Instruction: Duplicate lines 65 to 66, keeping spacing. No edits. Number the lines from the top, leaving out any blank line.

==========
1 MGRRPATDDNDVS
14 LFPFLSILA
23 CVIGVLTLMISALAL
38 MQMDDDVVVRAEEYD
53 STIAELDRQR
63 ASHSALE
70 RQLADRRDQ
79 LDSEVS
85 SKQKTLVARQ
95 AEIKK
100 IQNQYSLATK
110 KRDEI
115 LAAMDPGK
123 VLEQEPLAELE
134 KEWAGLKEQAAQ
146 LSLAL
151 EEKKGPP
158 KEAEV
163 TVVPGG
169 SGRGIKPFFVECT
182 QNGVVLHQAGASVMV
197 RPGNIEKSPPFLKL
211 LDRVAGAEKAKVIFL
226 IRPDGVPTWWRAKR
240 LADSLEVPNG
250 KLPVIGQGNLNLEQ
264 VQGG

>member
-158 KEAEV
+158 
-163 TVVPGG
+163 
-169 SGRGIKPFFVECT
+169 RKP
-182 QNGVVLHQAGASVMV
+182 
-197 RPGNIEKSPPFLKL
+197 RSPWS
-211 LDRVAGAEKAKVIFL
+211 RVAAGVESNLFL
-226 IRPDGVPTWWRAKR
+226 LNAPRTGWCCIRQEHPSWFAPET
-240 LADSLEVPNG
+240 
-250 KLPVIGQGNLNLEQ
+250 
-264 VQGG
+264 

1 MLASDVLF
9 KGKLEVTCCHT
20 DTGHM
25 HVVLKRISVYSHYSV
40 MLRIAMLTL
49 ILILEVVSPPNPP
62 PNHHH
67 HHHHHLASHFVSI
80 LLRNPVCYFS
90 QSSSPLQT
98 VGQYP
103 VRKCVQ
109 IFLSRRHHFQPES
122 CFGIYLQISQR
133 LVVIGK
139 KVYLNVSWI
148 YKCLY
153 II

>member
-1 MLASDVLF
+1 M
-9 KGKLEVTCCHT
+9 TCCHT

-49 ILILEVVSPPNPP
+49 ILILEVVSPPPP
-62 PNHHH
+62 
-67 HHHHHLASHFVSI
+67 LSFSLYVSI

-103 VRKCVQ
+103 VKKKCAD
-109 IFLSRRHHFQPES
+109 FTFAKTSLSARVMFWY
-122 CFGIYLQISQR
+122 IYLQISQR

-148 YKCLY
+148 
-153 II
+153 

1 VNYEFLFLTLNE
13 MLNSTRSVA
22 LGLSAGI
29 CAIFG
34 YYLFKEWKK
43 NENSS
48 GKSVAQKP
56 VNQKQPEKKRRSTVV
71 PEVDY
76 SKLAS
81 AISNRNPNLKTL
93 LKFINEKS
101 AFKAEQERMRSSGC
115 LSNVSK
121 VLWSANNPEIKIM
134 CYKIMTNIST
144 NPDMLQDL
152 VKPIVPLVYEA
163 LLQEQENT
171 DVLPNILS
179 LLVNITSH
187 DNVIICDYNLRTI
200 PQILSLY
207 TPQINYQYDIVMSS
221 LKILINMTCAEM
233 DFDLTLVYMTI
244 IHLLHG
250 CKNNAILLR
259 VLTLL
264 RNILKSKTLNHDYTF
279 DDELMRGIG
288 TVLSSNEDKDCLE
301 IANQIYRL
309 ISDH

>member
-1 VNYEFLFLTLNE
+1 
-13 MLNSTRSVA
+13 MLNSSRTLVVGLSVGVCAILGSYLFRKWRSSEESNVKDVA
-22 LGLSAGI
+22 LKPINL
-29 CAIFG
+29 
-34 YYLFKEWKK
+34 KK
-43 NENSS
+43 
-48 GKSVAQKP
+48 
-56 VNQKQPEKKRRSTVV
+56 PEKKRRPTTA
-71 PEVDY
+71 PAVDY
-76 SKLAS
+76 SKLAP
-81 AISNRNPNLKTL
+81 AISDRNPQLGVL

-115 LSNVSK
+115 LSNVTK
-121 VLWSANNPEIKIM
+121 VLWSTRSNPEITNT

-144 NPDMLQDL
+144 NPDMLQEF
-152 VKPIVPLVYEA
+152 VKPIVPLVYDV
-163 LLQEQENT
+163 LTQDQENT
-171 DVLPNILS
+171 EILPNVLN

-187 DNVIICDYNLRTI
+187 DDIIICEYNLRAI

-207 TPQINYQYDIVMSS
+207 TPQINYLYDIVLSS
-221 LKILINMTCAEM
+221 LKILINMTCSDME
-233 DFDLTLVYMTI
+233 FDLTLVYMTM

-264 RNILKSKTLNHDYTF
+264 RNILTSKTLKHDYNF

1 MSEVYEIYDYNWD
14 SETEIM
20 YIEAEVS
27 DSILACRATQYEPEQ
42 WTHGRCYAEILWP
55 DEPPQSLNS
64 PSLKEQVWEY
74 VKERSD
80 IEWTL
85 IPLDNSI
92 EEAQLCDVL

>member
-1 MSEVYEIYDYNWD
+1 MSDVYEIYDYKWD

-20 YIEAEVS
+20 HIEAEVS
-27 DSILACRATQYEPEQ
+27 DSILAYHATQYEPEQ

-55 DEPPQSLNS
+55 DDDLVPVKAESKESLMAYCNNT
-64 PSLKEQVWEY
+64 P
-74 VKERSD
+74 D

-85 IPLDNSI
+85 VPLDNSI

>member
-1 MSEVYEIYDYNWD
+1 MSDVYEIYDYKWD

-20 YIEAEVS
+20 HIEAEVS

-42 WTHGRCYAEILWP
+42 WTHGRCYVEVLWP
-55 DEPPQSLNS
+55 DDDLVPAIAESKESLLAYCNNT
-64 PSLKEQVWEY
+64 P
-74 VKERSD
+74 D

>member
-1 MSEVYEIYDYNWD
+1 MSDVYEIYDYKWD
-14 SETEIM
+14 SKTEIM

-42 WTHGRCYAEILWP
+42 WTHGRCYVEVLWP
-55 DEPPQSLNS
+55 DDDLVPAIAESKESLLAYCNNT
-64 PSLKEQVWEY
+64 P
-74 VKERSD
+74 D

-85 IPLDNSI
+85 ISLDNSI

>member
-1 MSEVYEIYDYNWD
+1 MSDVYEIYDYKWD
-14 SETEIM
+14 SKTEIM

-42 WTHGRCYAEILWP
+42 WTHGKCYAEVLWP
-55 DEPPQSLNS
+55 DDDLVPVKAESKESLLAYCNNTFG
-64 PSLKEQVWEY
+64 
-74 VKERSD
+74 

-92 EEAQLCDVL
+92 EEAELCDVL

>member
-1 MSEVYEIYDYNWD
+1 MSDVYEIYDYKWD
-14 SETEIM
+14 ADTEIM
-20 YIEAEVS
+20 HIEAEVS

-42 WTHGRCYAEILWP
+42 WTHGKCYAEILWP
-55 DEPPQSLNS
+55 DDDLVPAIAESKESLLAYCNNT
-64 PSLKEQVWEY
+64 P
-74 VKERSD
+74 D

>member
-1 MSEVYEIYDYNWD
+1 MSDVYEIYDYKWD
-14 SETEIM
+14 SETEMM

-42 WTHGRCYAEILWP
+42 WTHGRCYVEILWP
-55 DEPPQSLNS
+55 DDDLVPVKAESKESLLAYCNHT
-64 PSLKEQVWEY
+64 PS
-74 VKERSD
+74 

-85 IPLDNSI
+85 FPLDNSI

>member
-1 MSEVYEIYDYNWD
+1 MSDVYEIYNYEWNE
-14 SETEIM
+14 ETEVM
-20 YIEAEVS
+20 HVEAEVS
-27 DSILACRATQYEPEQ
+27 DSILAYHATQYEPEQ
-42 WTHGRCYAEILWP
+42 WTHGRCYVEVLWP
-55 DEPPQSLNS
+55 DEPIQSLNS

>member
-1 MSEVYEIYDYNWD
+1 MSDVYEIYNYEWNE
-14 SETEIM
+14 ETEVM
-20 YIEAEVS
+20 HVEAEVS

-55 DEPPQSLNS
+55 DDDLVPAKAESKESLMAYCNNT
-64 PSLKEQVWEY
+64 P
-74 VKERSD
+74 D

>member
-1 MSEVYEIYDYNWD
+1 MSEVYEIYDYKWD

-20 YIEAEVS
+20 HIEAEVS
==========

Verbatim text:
148 YKCLY
153 II